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Okay so this\'ll be short, but in all likelihood, I am going to be shutting this page down. It\'s expensive (very), and I do not think it\'s needed anymore given the success of GOG.com, Abandonia, and a few others. I simply don\'thave the time to keep it up and running, nor can do I have the time to make it the kickass community that I think it needs to be. I tried to ping abandonia about taking it over, but I never got a response. if anyone else has any alternative ideas, drop me a line at admin at hotud.org and we can figure something out.

Manic Miner Underdogs Hot

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Written by Underdogs     March 21, 2009    
 
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Top Dog
Collection Name
Fanmade Remakes
Genre
Sub Genre
Publisher
Copyright
Year released
IPX
TCIP
Serial
PBEM
SHS
TBHS
Platform

Manic Miner and Jet Set Willy are without a doubt the two BEST games ever made for the Sinclair Spectrum computer in mid-1980s.

Designed by Matthew Smith and published by Bug Byte / Software Projects, these incredibly addictive platform action/adventure games are grandaddies of today?s platform genre. Both games star Miner Willy, intrepid explorer who must explore 20 caverns in pursuit of treasures in Manic Miner, then clean up his own huge mansion (built from the fortunes he collected in those caverns) in Jet Set Willy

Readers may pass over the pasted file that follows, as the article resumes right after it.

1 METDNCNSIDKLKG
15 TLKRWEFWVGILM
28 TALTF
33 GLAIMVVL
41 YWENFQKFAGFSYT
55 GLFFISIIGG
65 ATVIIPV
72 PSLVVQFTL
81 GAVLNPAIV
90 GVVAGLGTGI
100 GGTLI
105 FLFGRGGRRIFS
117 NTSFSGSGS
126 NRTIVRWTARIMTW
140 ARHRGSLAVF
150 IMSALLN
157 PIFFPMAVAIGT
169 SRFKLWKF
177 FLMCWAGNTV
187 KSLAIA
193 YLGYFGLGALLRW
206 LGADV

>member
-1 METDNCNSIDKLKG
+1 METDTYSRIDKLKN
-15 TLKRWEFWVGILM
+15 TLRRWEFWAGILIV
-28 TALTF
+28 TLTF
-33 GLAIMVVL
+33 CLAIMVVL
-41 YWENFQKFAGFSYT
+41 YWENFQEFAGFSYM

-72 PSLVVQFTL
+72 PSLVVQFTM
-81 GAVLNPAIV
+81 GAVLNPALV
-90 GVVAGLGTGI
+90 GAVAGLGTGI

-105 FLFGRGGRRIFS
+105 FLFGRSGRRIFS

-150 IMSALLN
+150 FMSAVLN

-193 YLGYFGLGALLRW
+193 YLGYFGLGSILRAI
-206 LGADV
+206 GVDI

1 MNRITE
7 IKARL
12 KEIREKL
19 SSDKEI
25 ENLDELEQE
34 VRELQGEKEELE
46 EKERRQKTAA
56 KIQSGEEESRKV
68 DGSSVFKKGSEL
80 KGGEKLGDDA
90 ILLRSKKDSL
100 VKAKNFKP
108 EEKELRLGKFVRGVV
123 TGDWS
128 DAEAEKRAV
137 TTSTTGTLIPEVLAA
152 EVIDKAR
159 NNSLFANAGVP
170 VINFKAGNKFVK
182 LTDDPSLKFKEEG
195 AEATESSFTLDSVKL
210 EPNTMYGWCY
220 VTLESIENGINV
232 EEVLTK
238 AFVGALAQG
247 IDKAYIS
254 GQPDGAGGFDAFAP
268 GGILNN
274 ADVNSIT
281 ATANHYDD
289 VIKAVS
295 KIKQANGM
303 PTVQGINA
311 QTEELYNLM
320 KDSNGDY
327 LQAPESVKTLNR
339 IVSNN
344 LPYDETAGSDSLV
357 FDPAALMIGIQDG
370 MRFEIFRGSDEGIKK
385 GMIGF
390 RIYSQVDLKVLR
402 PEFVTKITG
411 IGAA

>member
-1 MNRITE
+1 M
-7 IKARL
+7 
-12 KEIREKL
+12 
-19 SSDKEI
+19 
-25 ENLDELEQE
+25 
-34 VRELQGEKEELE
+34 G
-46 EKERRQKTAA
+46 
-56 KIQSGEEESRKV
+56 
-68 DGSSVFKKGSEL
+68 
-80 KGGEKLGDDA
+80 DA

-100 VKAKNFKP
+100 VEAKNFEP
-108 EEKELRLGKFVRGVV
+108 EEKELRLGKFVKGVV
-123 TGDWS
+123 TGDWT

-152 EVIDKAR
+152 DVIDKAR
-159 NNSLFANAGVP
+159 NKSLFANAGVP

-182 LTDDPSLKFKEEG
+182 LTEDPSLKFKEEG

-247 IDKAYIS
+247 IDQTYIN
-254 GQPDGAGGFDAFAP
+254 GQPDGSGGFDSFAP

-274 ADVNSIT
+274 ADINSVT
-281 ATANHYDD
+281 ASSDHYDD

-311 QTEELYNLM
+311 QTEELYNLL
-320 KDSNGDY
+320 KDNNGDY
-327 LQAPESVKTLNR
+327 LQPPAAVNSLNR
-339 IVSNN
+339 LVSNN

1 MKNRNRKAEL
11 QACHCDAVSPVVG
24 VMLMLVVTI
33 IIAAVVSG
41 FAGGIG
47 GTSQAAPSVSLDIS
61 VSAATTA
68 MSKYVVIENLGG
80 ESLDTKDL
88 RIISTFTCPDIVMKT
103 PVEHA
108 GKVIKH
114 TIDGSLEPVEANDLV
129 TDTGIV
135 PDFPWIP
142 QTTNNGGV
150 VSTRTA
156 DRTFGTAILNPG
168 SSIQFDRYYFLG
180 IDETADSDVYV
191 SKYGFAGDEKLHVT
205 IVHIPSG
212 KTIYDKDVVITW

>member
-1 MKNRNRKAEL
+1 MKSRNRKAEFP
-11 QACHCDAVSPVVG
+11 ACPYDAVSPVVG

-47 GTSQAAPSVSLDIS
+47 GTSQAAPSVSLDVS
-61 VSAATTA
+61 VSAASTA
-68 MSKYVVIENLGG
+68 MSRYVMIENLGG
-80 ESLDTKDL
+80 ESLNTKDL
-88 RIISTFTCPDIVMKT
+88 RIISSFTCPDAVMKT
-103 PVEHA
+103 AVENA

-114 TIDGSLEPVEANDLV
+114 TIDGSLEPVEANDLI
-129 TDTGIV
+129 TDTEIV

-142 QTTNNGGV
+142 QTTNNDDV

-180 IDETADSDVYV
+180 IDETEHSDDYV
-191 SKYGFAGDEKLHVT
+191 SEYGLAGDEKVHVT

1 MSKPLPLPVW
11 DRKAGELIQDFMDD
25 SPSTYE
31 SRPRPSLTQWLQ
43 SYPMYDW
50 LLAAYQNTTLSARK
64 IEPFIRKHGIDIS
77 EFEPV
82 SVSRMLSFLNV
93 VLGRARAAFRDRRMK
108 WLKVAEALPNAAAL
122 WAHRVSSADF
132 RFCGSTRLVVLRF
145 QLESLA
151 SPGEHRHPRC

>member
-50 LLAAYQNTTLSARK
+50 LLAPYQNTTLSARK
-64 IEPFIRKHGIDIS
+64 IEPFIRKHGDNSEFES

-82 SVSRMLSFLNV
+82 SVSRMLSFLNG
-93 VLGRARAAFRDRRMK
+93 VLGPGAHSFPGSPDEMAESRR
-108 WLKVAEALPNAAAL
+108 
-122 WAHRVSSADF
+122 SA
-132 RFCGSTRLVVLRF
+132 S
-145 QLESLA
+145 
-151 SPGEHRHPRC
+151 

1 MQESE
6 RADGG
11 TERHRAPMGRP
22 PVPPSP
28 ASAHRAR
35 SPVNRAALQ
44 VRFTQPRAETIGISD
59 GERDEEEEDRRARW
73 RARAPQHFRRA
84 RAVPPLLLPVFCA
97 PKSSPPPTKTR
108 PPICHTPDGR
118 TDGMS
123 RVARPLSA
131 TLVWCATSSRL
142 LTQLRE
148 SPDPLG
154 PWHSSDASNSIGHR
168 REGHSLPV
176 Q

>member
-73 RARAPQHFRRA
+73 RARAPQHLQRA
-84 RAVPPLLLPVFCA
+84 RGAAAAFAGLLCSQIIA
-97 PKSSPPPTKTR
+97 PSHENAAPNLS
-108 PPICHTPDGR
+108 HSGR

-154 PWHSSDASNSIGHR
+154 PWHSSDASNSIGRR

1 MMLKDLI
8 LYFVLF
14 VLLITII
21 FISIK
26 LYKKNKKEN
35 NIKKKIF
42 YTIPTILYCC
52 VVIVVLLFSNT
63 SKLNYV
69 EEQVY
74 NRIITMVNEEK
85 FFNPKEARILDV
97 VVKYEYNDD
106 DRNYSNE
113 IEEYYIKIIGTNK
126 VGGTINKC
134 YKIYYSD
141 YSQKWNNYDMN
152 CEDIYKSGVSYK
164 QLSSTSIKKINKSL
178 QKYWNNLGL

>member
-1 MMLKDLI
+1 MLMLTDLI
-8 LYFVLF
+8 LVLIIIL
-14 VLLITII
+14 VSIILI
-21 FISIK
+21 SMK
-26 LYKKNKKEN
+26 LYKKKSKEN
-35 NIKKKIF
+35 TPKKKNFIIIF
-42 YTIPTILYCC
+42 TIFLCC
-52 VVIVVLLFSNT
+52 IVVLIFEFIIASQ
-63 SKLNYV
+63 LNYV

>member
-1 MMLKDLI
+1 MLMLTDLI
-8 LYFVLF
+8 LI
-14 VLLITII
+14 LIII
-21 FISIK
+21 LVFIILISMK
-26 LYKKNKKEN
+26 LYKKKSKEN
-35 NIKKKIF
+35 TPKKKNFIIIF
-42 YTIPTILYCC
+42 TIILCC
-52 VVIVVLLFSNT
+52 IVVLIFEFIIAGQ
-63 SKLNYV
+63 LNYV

.

In Manic Miner, you have to collect all the items from the cavern you are currently in, to get to the next cavern (level). You must hurry, though, as the oxygen keeps running out. Jet Set Willy makes the game much more fun with the addition of more varied locales (e.g. rooftop of your mansion, and the beach) and strange loonies who are out to ruin your day. Your task this time is to collect a given number of objects strewn about each of the mansion?s rooms before Maria, your housekeeper, will let you go to bed. The games play much better than they sound, with very clever level design, user-friendly interface, and a seemingly endless variety of objects to collect and surprises to discover. PC gamers now have a chance to try out these Spectrum classics for the first time, thanks to Andy Noble?s exceptional conversion of the Spectrum originals. If you wonder where platformers come from, look no further than these 1983/1984 classics. Must-haves!

.min

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